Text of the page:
An account of the processes involved in creating my silk flag to fly at the entrance to my drive for Purbeck Art Weeks (PAW) this year. I tried this for the first time last year and wanted to be a bit more ambitious with my design this year.
Pointers I had learned about in 2017:
– careful pressing of backing paper and silk so that they attach smoothly
– design needs to be checked so when silk #gutta which provides colour borders should be continuous without gaps
– do not pool too much paint on as it bleeds through fabric and may still go ast gutta edges
– try to avoid using gutta on pole sleeve
So during PAW 2017 I ran a competition to design this year’s flag. I had three children enter and I selected a winner. I emailed their parent but unfortunately did not receive a reply, however, I have used their design as the centre piece for 2018.
This year a change of flag shape allowed a border to add additional points that link the work to my art and my studio surroundings.
I chose to include my art name, modified images of pens I use and a pheasant and red legged partridge to represent where I live.
So that the gutta lines were not seen I designed the flag in reverse.
I drew the design freehand onto the backing paper except the order for the central design which I measured. This was then gone over in Black Promarker. I then turned the flag over and traced the design onto the silk with gutta. I ran out before I had finished and bought a second tube. I still need to find a better way to hold the gutta tube so that my lines are more even.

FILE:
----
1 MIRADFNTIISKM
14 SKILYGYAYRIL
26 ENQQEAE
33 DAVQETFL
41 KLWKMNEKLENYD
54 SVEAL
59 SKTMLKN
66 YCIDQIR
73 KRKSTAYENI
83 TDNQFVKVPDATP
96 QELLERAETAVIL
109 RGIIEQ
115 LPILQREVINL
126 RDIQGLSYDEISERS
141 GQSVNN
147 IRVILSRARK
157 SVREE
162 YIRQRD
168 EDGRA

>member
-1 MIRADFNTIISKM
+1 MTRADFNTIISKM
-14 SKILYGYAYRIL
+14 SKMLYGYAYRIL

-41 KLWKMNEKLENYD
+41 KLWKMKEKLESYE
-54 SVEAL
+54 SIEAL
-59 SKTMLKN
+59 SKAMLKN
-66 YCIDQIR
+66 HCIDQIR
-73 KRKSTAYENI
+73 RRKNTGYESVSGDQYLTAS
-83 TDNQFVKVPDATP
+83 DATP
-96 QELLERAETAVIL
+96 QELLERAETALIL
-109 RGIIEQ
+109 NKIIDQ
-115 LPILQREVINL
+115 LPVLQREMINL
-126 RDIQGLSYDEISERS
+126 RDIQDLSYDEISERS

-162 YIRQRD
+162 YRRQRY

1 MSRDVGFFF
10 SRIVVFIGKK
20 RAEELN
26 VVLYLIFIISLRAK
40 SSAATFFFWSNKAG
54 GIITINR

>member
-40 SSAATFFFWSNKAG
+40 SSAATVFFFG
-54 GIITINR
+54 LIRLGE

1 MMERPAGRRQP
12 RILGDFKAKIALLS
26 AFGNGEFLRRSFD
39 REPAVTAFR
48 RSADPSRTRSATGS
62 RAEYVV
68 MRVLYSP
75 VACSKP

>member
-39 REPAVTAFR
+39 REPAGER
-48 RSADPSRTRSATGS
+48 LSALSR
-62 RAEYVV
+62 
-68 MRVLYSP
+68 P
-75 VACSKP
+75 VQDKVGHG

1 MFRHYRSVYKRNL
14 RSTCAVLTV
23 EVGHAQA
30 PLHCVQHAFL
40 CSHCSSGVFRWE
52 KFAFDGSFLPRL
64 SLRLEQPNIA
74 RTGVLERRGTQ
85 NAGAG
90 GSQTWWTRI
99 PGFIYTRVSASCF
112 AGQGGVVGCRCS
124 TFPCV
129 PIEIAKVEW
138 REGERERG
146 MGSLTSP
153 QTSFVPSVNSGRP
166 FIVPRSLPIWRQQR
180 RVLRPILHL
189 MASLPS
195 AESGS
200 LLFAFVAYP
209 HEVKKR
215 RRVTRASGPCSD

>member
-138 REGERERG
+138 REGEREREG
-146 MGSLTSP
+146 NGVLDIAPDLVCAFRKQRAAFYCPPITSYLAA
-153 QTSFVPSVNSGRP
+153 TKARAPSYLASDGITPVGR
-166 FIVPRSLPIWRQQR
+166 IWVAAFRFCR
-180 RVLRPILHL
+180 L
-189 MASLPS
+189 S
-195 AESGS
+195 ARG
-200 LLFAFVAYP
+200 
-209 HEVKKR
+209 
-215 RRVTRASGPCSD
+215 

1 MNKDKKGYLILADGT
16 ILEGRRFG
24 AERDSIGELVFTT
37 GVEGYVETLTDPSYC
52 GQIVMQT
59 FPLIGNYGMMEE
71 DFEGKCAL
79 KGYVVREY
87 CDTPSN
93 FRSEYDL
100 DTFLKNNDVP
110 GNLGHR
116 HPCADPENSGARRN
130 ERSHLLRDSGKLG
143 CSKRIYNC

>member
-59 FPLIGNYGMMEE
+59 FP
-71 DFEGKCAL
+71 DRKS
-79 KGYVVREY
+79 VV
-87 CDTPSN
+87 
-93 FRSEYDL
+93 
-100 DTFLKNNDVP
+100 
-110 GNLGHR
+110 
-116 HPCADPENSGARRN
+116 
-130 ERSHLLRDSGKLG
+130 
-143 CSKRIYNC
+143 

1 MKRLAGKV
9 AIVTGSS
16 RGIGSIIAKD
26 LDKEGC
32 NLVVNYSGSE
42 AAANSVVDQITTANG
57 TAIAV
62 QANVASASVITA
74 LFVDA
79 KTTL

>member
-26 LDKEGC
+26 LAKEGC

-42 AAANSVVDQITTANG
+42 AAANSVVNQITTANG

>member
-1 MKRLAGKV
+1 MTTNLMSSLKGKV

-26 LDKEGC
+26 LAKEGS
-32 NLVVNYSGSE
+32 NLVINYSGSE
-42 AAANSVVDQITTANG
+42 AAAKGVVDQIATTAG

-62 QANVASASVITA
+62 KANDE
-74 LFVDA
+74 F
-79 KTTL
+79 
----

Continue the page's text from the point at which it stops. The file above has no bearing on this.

The gutta work needed to dry before today’s workshop. Coloured silk inks made by Schjerning are applied with a brush or sponge on a stick. Over application of paint means the paint will leak past the gutta lines – this happened in some places. I also managed to jog my arm with a loaded sponge of red paint and added a splatter effect onto my flag. I think I still rush the process and should try to be slower with this next year. My black work was done in black acrylic paint applied with a brush, a tool I am still not very confident with. To get the appearance of the pheasant neck plumage I used a deep purple and then a dark green,this worked well but I overloaded and got extra bleed.the browner feathers were added to with orange and salt applied for a mottled effect.
To lighten colours you should add water to dilute the paint and I was successful doing this to produce my grey areas.
Overall a pleasing result- far more colourful than last year and more detail completed. I learnt several techniques watching others especially Roger whose bled background that was therefore blurred worked very effectively. Sue used a combination of colours and the Salt well in her badger design.
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